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Service Productivity & Innovation for Growth (The Prime Minister in Action) | Prime Minister of Japan and His Cabinet

The Prime Minister in Action |
Service Productivity & Innovation for Growth

Thursday, June 18, 2015
Photograph of the Prime Minister delivering an address (1)
Photograph of the Prime Minister delivering an address (1)
Photograph of the Prime Minister delivering an address (1)
Photograph of the Prime Minister delivering an address (2)
Photograph of the Prime Minister delivering an address (3)
[Provisional Translation]
Prime Minister Shinzo Abe held the 1st meeting of Service Productivity & Innovation for Growth (SPRING) at the Prime Minister’s Office.
At the meeting, a report was made on examples of initiatives from each sector.
Taking into account the report from the meeting, the Prime Minister said,
“Today, business owners, representatives of business organizations, and their supporters, from every corner of Japan, from Hokkaido to Kyushu, have gathered here at the Prime Minister’s Office, despite their busy schedules. I am honored to have the opportunity to directly experience your energy.
With consumer spending expected to recover following wage increases, the next great task for Abenomics is to address Japan’s labor shortage. The only way to accomplish this task is by raising productivity. Above all, the service industry, which employs about 70% of Japan’s workforce, has the potential to drastically increase productivity. Now is precisely the time to usher in a “service productivity revolution.” Today’s first meeting of SPRING is expected to become the base for this grand national movement.
The need for raising productivity in the service industry has been pointed out for many years, but efforts have not been very successful up to this point. As I spoke about earlier, we must be thankful that, depending on one’s perspective, the service industry has great potential for the future, and that this potential has been handed down to us. However, raising productivity is also a very difficult task. The service industry is very diverse, and cannot be grouped into a single category. This means that productivity improvement policies must be tailored to each individual segment. Therefore, we have initiated a structure for supporting the entire service industry, both publicly and privately, by meticulously breaking it down into each segment, including retail, restaurant businesses, accommodations, nursing care, and transportation. This can be viewed as the first step of a truly all-Japan national movement.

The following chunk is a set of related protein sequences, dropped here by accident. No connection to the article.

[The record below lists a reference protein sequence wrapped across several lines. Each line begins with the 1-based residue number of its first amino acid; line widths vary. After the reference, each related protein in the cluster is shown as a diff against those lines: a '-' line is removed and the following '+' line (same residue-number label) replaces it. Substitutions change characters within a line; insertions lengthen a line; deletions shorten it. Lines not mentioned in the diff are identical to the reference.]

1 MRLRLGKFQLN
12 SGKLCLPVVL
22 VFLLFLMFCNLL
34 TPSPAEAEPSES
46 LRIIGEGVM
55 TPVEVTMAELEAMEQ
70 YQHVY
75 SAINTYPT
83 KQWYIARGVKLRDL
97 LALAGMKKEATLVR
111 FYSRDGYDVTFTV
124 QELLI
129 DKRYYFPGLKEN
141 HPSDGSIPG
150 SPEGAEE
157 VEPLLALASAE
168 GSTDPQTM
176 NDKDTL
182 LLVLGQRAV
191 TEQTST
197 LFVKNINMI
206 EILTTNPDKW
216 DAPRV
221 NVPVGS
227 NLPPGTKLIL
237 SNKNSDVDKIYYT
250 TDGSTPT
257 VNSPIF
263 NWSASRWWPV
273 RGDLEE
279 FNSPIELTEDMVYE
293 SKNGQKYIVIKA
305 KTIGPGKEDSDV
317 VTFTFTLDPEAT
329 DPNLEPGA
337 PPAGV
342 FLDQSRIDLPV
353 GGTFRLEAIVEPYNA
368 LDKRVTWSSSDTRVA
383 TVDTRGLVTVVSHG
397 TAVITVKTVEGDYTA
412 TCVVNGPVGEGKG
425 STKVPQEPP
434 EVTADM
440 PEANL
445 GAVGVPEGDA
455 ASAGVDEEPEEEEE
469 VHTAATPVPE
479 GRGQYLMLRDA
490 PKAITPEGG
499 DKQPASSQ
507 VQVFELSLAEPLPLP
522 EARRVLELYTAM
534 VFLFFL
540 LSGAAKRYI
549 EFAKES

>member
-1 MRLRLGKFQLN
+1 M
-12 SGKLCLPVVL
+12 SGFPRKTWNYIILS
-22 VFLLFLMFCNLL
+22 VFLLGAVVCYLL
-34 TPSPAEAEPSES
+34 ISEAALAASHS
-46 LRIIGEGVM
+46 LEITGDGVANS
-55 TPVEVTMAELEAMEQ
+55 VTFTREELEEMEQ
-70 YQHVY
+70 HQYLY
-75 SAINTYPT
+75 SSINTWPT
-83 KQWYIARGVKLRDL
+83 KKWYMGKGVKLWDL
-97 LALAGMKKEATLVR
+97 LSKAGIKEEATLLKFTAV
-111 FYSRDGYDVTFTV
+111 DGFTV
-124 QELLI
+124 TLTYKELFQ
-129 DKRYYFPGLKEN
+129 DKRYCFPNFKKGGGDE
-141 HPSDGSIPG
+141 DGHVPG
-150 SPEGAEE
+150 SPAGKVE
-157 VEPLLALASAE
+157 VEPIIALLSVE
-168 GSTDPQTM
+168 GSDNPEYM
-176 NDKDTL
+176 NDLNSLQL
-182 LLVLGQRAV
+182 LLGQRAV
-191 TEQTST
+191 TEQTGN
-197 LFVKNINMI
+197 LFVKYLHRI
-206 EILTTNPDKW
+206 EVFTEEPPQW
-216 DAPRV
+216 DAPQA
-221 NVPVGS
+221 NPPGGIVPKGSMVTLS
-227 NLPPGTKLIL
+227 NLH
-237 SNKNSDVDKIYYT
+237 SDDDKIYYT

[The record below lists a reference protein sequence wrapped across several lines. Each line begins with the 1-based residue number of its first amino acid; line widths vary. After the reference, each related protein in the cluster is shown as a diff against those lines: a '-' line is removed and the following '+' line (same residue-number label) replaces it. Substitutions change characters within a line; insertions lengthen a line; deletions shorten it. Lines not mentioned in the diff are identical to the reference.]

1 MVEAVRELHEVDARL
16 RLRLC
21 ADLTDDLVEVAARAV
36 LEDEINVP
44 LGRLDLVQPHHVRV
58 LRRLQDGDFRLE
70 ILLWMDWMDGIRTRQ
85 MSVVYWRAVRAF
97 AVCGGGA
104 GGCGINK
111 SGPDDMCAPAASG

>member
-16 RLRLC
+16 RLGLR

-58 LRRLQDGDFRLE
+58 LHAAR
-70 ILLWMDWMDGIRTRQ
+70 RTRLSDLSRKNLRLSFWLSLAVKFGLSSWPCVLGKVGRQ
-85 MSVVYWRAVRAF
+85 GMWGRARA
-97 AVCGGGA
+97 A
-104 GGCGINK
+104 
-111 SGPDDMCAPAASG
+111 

Today, we received a report containing specific examples of applying manufacturing industry’s “Kaizen” (improvement activities) to the service industry, and how the use of IT, big data and facilities helped to dramatically increase sales in the restaurant business, accommodations, and retail segments, as well as lower the burden of employees. New initiatives are also underway in the nursing care service and truck transport segments, although due to time constraints, were unable to hear the reports today.
To widely disseminate these progressive initiatives and realize productivity improvements in each segment, I would like SPRING to thoroughly discuss matters and link discussions with actual ‘visualization’ of services, ‘standardization,’ and ‘enhancing customer value.’
SPRING’s first meeting was held today, on June 18, 2015. I would like everyone to inscribe this date in your memory as the day that the service industry revolution began, or the day that will be remembered by the people of Japan, and by all those who are involved in the service industry. Even if people forget who the Prime Minister was at the time, I would like 6.18 to be remembered as the day Japan’s service industry changed. To ensure this comes to fruition, I will take the lead of this national movement, so I ask that the business owners and others with us here today demonstrate leadership by taking the lead in your individual segments. Let’s work together and give our utmost efforts.”




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